After travelling in Europe for 2 weeks the group learned a lot and felt a lot of emotions that were new to them. I made a video of impacting moments that the participants had, enjoy!
Click this link to watch the video: STUDYABROAD
Is Human Nature Evil?
By, Brittanie Propes
A professor of literacy, a professor of psychology, and a survivor of a Nazi resistance group all claim to have the potential of doing evil.
“Conforming to group-thinking is how many people fall into the trap of evil. The situation a person is in can change their morals and values possibly to a point where they are willing to inflict pain on another human being” Dr. Jane Wood said.
Dr. Wood is a professor at Park University. She is currently teaching a Literary Holocaust course. Through books she teaches her students that when put in certain situations most people have the capability to do evil things.
Phillip Zimbardos’ book “The Lucifer Effect: How good people turn evil” poses the question, “Am I capable of evil?”.
In his book he writes that “In a group we feel able to share responsibility and this may lead to reduction of effort to stop action”.
Zimbardo claims that when in this situation, group thinking makes the individual feel less responsible for their actions since they are not partaking alone. The idea of group thinking is how many psychiatrists explain how people are capable of taking part in genocide.
“The simplified accounts of genocide allow distance between us and the perpetrators of genocide. They are so evil we couldn’t ever see ourselves doing the same thing. But if you consider the terrible pressure under which people were operating, then you automatically reassert their humanity- and that becomes alarming. You are forced to look at the situation and say “what would I have done? Sometimes the answer is not encouraging” said Zimbardo.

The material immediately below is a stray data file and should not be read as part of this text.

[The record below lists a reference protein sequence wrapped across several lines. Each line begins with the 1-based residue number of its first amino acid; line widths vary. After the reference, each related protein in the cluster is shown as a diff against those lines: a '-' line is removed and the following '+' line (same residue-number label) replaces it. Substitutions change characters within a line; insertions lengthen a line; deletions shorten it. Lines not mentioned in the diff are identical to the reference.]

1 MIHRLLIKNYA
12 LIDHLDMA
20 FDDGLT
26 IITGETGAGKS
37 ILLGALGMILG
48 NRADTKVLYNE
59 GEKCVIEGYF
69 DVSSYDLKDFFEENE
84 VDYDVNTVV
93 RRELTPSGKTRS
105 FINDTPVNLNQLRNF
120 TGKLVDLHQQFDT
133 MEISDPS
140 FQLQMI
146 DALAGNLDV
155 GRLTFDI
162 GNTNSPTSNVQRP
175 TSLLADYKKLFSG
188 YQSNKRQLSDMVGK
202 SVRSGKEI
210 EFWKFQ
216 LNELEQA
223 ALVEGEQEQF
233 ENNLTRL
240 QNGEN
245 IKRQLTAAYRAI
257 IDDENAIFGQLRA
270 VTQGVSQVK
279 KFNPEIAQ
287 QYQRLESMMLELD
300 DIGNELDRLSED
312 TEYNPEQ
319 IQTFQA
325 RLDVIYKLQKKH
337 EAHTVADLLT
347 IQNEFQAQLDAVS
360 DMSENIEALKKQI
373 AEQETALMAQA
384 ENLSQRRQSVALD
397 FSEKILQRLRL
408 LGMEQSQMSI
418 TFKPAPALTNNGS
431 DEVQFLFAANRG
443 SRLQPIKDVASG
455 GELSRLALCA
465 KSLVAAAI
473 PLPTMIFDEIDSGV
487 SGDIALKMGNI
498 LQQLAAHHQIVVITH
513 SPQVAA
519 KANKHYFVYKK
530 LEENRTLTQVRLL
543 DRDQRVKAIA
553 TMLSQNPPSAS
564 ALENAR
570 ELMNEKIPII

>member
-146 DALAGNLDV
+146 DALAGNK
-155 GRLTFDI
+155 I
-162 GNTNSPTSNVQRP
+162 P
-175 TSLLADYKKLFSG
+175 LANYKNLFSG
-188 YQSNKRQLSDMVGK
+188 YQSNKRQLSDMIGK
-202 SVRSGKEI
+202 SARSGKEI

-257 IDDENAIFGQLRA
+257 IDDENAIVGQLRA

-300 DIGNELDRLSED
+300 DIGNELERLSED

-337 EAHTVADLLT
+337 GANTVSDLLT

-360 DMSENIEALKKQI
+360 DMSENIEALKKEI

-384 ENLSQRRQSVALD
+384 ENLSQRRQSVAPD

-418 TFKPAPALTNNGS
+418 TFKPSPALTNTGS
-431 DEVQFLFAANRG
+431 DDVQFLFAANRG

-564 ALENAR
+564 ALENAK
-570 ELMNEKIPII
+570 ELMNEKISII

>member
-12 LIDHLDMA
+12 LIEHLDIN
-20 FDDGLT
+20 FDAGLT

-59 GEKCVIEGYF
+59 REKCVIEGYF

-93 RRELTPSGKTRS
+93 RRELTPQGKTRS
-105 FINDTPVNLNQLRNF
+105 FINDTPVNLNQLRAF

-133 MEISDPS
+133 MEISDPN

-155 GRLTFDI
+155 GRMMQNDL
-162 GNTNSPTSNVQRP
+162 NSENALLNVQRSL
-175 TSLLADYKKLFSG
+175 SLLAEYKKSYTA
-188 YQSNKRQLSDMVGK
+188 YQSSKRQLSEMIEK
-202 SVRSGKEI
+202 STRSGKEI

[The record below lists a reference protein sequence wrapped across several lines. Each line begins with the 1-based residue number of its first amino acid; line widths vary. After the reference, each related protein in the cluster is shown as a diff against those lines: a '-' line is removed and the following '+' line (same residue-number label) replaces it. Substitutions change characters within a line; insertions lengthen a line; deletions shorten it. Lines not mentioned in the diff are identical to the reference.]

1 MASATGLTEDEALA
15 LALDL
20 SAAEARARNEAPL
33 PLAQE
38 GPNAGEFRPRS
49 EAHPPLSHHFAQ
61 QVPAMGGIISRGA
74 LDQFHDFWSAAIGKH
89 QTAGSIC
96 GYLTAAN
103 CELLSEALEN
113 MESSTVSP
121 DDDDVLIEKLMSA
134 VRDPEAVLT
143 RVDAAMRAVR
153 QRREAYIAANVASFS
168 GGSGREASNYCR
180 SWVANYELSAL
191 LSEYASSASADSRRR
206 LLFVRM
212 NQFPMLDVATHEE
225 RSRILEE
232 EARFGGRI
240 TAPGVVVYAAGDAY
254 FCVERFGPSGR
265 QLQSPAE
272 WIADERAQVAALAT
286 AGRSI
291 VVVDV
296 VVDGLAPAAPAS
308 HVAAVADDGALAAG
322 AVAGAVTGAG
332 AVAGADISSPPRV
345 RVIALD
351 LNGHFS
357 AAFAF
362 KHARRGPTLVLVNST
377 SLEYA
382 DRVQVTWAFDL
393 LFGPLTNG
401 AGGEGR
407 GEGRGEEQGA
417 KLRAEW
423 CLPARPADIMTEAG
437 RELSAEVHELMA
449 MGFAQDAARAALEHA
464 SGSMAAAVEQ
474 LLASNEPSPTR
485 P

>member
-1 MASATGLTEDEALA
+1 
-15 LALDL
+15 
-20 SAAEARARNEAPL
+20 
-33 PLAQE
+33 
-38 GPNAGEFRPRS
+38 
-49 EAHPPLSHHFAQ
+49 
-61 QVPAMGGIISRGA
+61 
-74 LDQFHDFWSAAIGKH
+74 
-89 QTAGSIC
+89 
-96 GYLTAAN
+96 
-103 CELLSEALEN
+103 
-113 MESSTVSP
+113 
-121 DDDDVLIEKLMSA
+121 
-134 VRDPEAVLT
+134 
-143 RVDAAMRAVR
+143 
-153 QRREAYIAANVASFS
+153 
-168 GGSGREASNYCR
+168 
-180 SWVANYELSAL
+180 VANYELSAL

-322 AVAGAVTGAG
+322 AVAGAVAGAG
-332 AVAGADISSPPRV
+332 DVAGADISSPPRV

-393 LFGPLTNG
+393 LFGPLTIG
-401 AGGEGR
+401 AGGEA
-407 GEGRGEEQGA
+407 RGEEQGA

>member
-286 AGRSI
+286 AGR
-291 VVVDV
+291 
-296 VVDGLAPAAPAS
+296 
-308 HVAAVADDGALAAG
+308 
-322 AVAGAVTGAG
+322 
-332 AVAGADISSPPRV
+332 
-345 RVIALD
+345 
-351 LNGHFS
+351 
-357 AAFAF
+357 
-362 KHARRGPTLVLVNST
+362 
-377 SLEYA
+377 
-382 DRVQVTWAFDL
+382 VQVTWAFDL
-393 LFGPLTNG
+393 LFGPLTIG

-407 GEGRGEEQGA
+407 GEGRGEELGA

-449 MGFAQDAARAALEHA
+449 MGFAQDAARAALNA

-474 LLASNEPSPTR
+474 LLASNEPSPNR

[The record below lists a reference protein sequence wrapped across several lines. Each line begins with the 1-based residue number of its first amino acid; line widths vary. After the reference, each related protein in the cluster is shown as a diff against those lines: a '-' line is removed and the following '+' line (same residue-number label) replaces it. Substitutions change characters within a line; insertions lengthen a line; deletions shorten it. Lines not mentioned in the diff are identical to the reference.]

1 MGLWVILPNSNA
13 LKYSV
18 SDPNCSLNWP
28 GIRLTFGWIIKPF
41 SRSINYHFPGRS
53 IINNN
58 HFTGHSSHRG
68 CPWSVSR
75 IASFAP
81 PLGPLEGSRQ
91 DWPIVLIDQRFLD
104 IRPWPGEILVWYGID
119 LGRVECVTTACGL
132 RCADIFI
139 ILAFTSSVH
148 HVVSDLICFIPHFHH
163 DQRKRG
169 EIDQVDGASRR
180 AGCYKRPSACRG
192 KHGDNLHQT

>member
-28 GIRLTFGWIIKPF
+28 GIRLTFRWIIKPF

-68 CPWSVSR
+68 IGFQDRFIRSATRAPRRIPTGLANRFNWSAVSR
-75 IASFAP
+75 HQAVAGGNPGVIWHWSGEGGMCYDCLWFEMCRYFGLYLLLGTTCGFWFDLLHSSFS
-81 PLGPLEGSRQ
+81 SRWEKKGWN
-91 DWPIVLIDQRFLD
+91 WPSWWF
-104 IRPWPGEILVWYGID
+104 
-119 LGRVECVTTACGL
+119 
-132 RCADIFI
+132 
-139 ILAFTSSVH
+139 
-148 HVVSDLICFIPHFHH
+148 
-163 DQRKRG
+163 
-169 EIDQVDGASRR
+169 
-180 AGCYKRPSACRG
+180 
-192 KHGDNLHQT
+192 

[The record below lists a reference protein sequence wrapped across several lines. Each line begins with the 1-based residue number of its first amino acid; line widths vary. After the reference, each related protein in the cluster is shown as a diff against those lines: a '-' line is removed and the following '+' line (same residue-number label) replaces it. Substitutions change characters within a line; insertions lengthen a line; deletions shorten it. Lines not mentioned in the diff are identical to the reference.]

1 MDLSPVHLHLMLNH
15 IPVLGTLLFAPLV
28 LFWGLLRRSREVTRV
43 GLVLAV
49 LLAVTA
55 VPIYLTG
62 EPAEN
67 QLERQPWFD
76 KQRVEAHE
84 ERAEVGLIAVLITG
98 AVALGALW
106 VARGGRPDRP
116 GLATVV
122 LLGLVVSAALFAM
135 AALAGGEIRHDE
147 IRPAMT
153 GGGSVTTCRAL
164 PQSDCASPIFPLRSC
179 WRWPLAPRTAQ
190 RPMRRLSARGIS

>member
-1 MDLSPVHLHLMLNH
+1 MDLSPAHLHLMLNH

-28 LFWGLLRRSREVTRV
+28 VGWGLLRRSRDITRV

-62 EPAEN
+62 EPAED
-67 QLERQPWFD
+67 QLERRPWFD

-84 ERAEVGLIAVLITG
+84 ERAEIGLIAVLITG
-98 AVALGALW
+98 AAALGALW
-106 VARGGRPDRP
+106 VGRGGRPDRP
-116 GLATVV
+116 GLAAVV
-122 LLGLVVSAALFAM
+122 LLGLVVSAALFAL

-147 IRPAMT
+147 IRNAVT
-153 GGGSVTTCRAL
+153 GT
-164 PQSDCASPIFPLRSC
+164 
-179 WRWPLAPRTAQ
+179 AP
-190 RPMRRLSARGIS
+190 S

Wood asked her students a similar question, “Are you capable of combating evil?”
She pushes students to critically imagine themselves in the shoes of the guards at Abu Ghraib prison, the Hutu militia when fighting the Tutsi, or the Nazis enslaving Jews in death camps.
Many people insist that they would never do such acts of hate but without being in that situation Zimbardo claims they will never know the real answer. The situation allows for people to do things outside of their character by the “us-them” way of thinking.
The “us-them” ideology is that we are good and they are evil or we are right and they are wrong. People underestimate their ability to do evil because the “others” do that. In the same way, the people doing the acts of evil discount the victims by thinking the “others” are not worthy of life.
Franz Mueller, a surviving member of the White Rose Society, laughs while saying “Today, young Germans ask how could it be possible in our country, such nonsense, such terrible things.”
Mueller points out an example of people not realizing their potential to do evil.
“People use to refer to it as the “other Germany”. They would say not “our Germany” that was “Hitler’s Germany” said Mueller.
Mueller was active in the Nazi resistance group. He helped throw out leaflets at the University of Munich. He was able to stand up against his country and even his family to support something that he believed in.
He never blamed people for not joining the resistance.
“I was young. I didn’t have a wife or family to take care of” said Mueller “some people couldn’t afford to lose what they had. I don’t blame them for that.”
Mueller has never regretted his decision to stand against the Nazis but realizes that if he were in a different situation that even he may have given into the pressure to conform.
The possibility of an evil situation arises all over the world. Prior knowledge about the “us-them” and situational ideologies gives hope for overcoming the potential of doing evil.
Zimbardo gives this advice,” You are alerted to watch for demons along the path, but you may be disappointed by their banality and their similarity to your next-door neighbor”.
For more information visit: